Hyacinth, Delft Blue, April 2002

Above: Hyacinth "Delft Blue"

Garden diary: March

29 April 2005

The swifts are here! The swifts are here!

25 April 2005

Waheyy! Blue tits have been building a nest in the nest box! This major garden news deserves a page (or several) of its own, so please see Garden birds: blue tits, for more information, and (lots of) photos.

I've spent a lot of my spare time since last writing standing on an upturned bucket in the shed taking photos of the blue tits, but RSI/carpal tunnel problem permitting I've also at last relaid the limestone chipping areas, repointed the brick paths, mended a few other structural bits, and emptied the compost heap. Phew. I also sowed some seeds, but I'm too tired right now to remember what they were.

The garden last year, on reflection, was starting to hit that point when 'established' is in danger of becoming 'wild'. I've got rid of some plants that weren't working, and drastically pruned some of the climbers on the boundaries. This, together with the attention at last given to the paths, means that the garden looks almost as tidy and together as it did circa 1998-99, when I'd first laid the paths.

There's still a 'problem corner' (isn't there always?). The corner at the far end of the garden, opposite Woodland Corner, near the mini-lawn, facing roughly south-west. It needs something impressive planting there, or some sculptural object, or at the very least, an even surface for standing a chair on. Or maybe an impressive plant in the ground with a chair on an even surface in front of it. I'm collecting bricks, but not sure about the plant. I've fancied an Itea ilicifolia for some years, but have never seen one in a real garden, so if anyone reading this is growing one, particularly in the north of England, please let me know whether you'd recommend it.

8 April 2005

We've just had a bit of a snowstorm, with white flakes whirling, all blown about on a nasty north-easterly. (It might be wind from another direction - let me just visit the BBC weather centre to check.) Actually, it's a plain old northerly wind, but I think 'nasty north-easterly' sounds better and more accurately conjures up the bleakness of the icy blasts out there, so I'm leaving it as that.

Yesterday we had a hailstorm, as I was out and about in the town centre, which meant I wasn't able to do anything to protect the garden against the icy onslaught, and was distracted from my shopping tasks by worrying about my hostas.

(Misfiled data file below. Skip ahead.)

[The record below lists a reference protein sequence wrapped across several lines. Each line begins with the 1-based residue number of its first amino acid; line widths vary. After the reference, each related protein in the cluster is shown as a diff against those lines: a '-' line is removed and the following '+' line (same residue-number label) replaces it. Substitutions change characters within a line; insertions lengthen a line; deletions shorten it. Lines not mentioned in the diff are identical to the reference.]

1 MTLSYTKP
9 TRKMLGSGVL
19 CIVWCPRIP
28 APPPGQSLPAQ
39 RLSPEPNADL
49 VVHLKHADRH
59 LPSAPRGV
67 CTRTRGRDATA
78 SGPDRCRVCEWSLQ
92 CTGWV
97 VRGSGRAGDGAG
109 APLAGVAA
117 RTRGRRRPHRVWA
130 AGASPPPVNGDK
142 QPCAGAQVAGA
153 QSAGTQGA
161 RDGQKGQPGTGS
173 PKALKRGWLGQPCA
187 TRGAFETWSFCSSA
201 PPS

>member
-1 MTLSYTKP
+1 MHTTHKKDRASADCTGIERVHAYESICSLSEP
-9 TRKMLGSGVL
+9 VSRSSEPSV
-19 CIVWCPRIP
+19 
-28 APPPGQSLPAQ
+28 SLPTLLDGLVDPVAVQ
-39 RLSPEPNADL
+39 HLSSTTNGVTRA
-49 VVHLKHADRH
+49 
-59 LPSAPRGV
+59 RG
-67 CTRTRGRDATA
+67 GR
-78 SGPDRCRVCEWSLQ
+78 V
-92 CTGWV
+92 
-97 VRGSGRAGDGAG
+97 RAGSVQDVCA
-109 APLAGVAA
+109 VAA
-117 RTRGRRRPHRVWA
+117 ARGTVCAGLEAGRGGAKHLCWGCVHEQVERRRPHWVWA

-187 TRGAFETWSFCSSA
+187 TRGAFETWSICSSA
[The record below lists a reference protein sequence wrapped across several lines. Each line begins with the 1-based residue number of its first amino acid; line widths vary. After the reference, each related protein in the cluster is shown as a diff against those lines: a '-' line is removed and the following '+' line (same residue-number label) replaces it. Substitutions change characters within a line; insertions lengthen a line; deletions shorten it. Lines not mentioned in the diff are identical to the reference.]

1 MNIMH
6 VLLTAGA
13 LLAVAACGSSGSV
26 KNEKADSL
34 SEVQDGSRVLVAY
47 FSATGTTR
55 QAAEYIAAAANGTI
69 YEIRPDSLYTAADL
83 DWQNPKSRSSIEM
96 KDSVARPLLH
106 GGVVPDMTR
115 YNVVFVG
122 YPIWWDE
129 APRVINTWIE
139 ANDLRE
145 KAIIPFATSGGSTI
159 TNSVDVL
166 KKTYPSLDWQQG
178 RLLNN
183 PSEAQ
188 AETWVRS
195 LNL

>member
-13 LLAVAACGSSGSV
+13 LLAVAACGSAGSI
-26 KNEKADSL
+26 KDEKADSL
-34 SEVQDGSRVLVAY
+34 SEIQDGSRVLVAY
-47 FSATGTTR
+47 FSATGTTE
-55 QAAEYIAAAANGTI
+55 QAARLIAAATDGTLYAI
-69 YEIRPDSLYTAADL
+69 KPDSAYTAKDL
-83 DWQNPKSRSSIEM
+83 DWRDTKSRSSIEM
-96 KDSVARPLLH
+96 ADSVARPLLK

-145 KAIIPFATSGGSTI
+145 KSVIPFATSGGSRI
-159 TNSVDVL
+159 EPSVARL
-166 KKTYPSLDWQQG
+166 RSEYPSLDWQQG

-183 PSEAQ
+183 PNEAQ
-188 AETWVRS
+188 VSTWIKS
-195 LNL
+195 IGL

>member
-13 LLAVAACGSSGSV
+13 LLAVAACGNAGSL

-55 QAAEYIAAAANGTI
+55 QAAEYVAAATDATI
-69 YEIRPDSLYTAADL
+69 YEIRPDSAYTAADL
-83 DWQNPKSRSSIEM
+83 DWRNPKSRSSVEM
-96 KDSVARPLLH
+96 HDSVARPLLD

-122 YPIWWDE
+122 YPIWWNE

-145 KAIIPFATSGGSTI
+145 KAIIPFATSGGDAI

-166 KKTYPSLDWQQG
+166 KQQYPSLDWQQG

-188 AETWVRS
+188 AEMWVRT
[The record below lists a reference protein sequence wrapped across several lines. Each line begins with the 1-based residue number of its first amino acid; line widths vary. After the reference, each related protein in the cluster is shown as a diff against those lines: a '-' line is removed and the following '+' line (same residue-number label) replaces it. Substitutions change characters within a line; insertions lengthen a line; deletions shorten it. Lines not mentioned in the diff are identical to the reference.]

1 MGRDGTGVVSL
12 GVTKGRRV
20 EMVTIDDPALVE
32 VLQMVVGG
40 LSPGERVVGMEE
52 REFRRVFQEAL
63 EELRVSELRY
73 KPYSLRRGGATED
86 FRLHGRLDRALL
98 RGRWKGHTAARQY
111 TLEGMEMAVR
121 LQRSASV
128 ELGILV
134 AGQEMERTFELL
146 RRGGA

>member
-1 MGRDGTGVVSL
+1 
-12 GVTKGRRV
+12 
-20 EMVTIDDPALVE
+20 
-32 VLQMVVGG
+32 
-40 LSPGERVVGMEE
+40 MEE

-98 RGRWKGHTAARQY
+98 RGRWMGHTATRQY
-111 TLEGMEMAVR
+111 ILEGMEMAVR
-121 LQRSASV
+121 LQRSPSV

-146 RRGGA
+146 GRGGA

The snow flurries have now stopped, and the scene from the window is once again bright and beautiful, all sunshine and blue sky, as if I just imagined that storm. April is full of this weird weather, and in some ways I quite like it - as you often get bright sunlight slanting in low across the garden while dark grey moody clouds hover on the other side of the sky, forming a dramatic backdrop to cherry blossom and new green leaves.

Anyway, enough about the weather. Apparently it's going to get mild again, and at least the wind has dried out the ground, which is good, as I need to tackle relaying some gravelled areas and possibly replacing a couple of damaged bricks in the paths in the garden. I'm not sure how much I should try to do, as I've got to think about this pesky problem with carpal tunnel syndrome in my wrist, and mixing mortar and carrying heavy things is maybe not the best thing to be doing. I'll just have to make sure I have even more tea breaks than I usually do.

I've just popped out into the garden to cover some vulnerable plants with fleece, as temperatures are low and dropping, and I have dahlia tubers in pots, and other things that don't like this kind of weather. While I was out there, struggling against the wind, trying to stop the fleece blowing away, I heard some people passing by on the street on the other side of the garden wall. 'Yes, it's a bit chilly', said one, in what can only be described as a major understatement. As the wind chill factor made my ears go numb I admired this as a fine example of Yorkshire stoicism, before dashing back inside and shutting the door.

Back to April highlights and diaries


Tulip Queen of the Night

Above: Tulip "Queen of the Night"

Garden diary: May